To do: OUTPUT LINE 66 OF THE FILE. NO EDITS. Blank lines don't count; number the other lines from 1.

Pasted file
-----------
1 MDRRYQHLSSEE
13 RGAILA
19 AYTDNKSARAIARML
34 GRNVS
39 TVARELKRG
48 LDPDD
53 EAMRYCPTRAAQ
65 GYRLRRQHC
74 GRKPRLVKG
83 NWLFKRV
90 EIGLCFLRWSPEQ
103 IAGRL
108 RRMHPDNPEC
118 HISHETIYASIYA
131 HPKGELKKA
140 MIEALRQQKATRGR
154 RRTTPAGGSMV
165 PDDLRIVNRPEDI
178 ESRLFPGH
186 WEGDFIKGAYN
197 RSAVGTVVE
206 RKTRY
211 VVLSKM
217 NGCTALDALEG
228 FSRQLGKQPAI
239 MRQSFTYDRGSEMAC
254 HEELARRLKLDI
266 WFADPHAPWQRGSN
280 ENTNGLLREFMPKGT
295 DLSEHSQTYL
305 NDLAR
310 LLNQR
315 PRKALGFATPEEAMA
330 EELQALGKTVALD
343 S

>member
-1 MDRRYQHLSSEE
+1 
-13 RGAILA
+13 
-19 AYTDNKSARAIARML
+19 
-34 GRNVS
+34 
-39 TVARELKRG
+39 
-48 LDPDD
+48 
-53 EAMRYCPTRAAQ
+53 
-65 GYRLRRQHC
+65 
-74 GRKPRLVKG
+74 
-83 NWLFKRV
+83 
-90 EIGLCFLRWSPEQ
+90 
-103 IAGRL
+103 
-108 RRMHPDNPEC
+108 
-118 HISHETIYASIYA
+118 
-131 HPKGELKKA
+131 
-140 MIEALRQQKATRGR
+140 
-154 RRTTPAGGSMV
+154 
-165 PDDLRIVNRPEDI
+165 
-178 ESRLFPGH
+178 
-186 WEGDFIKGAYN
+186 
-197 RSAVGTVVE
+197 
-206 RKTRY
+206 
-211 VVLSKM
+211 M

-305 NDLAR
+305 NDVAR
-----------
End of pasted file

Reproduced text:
+131 